Another day, another cable news punditoid sticking up for J.P. Morgan Chase as, somehow, a "victim" of Big Bad Gummint. And surprise! Said cable news punditoid, CNN's Erin Barnett, used to be a financial analyst for Goldman Sachs and a Vice President at Citigroup -- not that such experience automatically corrupts how you think, but our cable news elites sure do seem to like that kind of experience for some reason.
Citizens for Tax Justice finds Wisconsin Gov. Scott Walker giving a projected $100 million budget surplus over two years to help fund local school districts -- but the aid will be permanent, even if the surplus won't be, and the aid mandates property tax cuts that most folks won't even feel. That's because the tax cuts go across the board -- big corporations get them and folks with vacation homes will get them just as much as folks who are lucky enough to own one home. That Scott Walker sure is a clever servant of corporate power.
German Bishop spends $40 million on renovating his personal residence, then gets suspended by the Vatican. Clearly Mr. Tebartz-van Elst didn't get any of the many memos Pope Francis has been leaving for Christianity lately. What's worse: German taxpayers paid for all of that. No, really -- Germans have been paying taxes to support their churches since the Middle Ages. And that is one more reason we separate church and state in America!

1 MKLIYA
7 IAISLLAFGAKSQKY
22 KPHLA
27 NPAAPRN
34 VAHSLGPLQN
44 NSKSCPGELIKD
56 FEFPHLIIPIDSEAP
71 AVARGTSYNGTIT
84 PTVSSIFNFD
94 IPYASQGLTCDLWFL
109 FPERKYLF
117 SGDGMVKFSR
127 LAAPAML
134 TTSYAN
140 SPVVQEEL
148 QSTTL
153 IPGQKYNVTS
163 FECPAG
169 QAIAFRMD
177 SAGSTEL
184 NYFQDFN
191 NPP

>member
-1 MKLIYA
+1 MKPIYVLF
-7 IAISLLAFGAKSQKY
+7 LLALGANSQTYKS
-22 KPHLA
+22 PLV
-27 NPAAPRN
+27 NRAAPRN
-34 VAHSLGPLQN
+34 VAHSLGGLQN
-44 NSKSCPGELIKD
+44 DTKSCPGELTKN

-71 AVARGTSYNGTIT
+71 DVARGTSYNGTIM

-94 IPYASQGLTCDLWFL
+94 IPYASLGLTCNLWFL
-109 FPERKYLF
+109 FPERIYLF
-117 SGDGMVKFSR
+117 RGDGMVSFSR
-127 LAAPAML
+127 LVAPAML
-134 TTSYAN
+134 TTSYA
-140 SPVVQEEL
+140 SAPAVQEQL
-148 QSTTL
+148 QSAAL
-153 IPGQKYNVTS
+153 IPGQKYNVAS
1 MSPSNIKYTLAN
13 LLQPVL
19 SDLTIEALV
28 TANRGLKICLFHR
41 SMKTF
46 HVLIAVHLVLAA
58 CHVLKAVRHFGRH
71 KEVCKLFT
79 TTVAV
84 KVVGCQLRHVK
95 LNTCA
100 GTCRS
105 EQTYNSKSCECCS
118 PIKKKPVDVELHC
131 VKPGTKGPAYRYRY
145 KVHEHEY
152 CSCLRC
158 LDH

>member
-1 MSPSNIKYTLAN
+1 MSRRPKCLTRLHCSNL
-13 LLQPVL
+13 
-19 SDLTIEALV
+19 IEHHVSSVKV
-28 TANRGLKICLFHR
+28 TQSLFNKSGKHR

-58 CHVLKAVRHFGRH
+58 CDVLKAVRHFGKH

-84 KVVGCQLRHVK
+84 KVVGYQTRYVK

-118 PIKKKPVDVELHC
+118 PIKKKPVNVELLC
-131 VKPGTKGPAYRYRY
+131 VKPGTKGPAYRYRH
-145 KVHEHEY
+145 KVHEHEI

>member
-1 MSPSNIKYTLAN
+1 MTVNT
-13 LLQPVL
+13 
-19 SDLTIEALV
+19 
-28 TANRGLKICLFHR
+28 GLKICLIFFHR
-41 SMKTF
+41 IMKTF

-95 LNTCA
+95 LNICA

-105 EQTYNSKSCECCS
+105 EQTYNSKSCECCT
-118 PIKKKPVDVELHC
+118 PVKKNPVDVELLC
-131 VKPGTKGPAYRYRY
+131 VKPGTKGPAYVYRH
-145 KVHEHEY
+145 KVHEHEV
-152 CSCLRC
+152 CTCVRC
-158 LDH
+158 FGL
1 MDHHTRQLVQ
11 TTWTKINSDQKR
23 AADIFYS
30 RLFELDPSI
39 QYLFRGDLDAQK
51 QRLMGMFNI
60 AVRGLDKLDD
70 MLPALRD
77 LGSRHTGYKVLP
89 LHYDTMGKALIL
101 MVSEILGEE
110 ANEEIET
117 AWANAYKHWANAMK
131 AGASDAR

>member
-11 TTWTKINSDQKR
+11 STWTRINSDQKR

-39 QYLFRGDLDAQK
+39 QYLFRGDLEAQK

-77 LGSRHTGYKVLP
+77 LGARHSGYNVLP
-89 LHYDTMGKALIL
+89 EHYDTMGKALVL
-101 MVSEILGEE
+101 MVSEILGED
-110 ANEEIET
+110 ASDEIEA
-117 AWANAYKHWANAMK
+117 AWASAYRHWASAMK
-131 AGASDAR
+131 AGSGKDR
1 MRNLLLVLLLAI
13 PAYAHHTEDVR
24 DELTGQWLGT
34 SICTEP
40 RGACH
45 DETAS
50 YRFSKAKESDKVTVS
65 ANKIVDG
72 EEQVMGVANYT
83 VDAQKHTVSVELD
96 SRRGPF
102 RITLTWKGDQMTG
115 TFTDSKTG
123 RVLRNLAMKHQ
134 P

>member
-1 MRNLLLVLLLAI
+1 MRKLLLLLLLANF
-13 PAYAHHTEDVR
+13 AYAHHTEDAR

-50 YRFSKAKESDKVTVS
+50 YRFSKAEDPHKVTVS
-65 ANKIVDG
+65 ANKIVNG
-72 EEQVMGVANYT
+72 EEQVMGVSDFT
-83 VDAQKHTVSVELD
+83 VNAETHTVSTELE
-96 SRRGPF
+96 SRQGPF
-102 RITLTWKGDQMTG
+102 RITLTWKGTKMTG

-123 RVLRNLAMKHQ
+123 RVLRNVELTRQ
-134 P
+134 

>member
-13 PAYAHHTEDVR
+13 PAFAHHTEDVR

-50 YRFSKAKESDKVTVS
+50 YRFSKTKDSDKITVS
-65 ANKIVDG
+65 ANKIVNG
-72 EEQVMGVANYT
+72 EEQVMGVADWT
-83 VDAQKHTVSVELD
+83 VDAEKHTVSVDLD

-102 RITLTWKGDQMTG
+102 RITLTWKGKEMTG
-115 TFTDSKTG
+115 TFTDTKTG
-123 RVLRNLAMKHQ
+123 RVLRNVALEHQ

David Sirota instructs us further about the myth that higher state income taxes cause millionaires to flee. He cites the Princeton study in New Jersey from the middle of the last decade, of course, but also similar findings from California. And, of course, he debunks the "finding" that millionaires "fled" New York state from 2007 to 2009 -- just like in Oregon and Maryland, the bad economy didn't cause millionaires to "flee," but merely caused them to become not-millionaires. Jesus Mary and Joseph I'd like to live in a world where we're not constantly playing whack-a-mole with stupid arguments.
CBS News reports on surgeons who own their own medical device corporations -- and who may well be performing more surgeries, using these devices, than they should. Some say such corporations should be abolished; I'm more inclined toward regulating them, as Mr. Steinmann would, but of course my ideal regulatory scheme wouldn't be voluntary.